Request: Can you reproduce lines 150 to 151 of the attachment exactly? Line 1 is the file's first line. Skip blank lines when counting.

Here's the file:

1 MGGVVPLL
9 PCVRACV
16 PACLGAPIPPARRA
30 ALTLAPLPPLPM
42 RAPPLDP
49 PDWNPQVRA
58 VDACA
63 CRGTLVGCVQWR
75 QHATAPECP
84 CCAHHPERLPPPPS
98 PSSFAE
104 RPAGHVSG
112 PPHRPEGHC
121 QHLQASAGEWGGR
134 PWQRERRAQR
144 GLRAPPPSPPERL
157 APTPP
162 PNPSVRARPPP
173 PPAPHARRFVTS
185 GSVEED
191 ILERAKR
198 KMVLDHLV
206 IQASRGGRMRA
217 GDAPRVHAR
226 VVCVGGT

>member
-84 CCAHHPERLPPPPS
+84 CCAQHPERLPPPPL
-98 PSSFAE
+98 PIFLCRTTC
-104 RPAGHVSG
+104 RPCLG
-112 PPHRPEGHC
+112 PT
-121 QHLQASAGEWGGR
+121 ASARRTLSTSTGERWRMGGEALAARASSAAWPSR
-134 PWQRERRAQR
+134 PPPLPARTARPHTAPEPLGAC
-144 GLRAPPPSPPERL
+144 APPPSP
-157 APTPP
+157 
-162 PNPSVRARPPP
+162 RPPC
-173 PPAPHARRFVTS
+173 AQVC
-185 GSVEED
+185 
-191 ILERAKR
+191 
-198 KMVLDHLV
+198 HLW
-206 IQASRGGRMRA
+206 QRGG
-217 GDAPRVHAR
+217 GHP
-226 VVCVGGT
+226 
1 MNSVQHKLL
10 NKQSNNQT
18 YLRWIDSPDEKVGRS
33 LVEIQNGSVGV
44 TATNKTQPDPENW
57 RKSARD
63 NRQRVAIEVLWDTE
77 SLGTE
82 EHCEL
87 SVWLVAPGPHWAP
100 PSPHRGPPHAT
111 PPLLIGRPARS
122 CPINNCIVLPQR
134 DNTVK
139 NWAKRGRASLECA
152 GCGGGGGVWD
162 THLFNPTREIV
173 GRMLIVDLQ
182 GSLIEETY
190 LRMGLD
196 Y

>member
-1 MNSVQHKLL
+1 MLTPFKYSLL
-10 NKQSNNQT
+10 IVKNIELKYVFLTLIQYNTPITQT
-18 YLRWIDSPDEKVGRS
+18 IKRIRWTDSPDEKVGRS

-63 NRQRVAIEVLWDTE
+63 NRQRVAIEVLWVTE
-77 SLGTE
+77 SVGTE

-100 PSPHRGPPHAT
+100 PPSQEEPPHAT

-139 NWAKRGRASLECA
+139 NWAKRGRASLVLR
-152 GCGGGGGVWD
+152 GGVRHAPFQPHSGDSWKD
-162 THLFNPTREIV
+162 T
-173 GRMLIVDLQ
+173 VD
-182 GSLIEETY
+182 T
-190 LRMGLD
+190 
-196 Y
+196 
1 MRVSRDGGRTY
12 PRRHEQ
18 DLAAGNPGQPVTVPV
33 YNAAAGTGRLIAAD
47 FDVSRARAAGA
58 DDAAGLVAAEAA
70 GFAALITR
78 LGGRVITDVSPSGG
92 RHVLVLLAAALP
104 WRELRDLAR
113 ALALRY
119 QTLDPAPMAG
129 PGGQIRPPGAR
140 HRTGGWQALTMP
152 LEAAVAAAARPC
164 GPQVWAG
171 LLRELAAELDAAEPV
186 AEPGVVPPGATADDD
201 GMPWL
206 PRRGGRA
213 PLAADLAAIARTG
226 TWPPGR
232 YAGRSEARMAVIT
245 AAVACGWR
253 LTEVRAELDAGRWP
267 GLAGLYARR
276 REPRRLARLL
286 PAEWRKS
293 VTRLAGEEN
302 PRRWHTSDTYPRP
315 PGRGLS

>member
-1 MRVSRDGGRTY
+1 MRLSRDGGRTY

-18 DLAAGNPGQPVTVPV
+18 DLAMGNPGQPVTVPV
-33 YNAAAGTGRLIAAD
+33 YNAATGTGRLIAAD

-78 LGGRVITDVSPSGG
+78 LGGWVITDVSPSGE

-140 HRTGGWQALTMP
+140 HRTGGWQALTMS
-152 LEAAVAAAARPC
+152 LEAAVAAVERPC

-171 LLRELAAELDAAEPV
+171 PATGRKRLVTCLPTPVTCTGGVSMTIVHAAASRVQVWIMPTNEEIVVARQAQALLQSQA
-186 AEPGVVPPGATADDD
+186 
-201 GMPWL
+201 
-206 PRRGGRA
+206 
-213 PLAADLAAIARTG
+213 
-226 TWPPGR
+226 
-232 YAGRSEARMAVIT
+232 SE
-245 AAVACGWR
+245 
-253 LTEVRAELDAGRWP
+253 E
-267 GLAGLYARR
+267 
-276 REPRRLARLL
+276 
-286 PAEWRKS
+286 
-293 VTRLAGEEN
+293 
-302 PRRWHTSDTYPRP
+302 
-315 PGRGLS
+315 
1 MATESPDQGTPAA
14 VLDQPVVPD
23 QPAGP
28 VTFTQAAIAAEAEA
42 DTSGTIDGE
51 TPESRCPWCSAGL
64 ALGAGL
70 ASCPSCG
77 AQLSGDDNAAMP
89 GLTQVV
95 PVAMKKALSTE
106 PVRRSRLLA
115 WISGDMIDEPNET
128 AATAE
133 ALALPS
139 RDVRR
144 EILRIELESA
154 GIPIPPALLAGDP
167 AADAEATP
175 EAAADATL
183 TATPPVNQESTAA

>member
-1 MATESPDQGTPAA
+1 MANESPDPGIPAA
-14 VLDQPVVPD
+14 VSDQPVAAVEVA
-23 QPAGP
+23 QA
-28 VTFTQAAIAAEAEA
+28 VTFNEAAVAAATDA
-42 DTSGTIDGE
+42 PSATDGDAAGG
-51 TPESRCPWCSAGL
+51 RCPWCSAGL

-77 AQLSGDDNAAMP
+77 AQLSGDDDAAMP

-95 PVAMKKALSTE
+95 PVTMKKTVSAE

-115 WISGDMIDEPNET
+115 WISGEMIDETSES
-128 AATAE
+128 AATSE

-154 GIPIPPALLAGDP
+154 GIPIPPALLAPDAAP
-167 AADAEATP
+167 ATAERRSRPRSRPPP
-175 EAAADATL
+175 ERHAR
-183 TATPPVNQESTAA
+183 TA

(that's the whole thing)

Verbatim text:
+152 LEAAVAAVERPC

-171 LLRELAAELDAAEPV